John was born almost forty-eight years ago.
But if you ask him how old he he is, he might say sixteen. (He did that for a long time. Perhaps it's because his birthday falls on a 16th.) With his brother, though, he has one answer: I a two-year-old child.
Which, in a way, will always be part-true. Because, you see, John will never grow up. Sure, he needs to be shaved, and he has body hair, and his voice did break at about the right time, and now, though the hair on his head shows no sign of receding—defying genetics and thumbing a nose at his balding kid brother—it has acquired a few sprinkles of gray, and his pale, sun-deprived skin is showing the beginning of a few tiny wrinkles. Sure. But he will always be a child, he will always need to be taken care of.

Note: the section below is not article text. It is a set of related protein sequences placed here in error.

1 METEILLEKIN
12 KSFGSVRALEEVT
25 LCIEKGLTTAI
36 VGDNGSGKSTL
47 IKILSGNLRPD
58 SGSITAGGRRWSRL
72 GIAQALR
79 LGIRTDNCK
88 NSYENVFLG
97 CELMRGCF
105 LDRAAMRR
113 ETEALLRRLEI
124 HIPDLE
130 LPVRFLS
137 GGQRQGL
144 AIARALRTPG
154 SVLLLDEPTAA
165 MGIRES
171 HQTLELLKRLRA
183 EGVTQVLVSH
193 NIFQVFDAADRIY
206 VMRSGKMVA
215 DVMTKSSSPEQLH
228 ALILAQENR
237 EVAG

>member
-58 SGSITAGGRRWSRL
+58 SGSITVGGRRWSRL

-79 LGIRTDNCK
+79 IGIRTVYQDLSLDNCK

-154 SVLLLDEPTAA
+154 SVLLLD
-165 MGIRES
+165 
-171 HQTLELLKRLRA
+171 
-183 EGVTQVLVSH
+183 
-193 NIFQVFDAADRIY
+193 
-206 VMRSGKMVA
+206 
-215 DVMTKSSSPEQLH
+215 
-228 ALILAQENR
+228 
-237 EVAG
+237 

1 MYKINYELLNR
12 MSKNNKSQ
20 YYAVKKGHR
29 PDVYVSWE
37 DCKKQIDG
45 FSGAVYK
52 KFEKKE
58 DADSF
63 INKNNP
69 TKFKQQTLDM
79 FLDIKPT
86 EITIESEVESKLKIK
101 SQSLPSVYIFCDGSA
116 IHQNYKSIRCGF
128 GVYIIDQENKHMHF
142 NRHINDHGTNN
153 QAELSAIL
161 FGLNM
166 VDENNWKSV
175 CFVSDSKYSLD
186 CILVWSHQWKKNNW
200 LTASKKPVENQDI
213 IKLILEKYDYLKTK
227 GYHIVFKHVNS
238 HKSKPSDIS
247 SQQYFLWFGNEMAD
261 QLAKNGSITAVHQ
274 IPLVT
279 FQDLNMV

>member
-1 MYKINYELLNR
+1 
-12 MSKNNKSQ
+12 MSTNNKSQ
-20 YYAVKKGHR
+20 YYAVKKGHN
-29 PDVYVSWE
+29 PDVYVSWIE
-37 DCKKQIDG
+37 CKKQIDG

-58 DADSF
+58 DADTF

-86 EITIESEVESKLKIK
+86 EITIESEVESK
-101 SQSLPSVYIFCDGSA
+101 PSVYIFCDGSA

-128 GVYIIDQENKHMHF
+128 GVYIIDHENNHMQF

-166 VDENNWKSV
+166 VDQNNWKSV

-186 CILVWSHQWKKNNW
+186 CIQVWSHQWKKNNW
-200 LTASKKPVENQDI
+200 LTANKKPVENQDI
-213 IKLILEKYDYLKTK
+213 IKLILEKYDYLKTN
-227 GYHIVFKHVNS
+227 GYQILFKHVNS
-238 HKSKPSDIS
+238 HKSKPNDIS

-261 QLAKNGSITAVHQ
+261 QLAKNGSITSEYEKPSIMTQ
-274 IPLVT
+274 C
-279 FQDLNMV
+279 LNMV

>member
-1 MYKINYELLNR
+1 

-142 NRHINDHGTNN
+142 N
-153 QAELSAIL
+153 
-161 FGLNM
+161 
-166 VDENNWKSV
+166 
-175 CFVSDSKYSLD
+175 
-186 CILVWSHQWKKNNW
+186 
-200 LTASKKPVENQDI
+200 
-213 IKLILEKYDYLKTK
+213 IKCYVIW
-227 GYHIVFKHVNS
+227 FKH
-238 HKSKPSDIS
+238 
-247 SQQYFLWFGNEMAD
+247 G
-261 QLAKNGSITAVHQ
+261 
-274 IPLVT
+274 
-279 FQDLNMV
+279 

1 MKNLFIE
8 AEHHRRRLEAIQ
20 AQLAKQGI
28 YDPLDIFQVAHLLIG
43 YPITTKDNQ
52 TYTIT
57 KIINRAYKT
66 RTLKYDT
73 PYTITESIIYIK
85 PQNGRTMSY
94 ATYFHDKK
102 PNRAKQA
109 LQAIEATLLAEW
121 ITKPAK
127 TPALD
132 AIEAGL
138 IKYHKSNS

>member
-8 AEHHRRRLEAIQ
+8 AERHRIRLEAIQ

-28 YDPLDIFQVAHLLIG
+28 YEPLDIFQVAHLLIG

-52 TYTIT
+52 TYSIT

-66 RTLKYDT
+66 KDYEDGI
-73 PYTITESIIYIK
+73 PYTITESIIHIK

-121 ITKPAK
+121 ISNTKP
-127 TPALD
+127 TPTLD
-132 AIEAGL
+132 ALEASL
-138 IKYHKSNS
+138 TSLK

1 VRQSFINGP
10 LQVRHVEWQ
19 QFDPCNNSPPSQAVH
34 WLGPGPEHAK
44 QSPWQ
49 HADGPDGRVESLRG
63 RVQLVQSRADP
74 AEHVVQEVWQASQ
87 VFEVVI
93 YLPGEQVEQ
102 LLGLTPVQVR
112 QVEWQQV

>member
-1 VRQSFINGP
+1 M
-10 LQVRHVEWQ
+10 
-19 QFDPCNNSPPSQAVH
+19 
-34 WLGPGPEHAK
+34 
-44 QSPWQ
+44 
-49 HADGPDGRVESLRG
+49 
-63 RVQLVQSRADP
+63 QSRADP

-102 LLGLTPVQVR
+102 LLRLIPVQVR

He hasn't, and probably never will, learned diplomacy, though he can fib if he wants to. He can't articulate all he feels, can't describe physical symptoms, not to his father, who has a hearing problem, or when she was there, his mother, who understood him best of all, or even to his brother, who understands him best now. He never learned to write, or to read. He likes 'looking at pictures,' but quickly tires of it. He doesn't mind TV, but lost interest after his mother died, because she was the one who would tell him what was happening. He loves conversation, and people who talk to him at his level of understanding (too many talk around him), but will settle for noise and bustle around him.
He understands affection, though, and has never learned to hide it.